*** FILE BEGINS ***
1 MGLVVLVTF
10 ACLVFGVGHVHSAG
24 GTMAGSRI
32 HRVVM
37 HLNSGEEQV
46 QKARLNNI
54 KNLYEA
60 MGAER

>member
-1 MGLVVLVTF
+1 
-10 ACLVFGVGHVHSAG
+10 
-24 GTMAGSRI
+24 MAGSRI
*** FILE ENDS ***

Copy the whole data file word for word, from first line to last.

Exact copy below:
1 MGLVVLVTF
10 ACLVFGVGHVHSAG
24 GTMAGSRI
32 HRVVM
37 HLNSGEEQV
46 QKARLNNI
54 KNLYEA
60 MGAER

>member
-1 MGLVVLVTF
+1 
-10 ACLVFGVGHVHSAG
+10 
-24 GTMAGSRI
+24 MAGSRI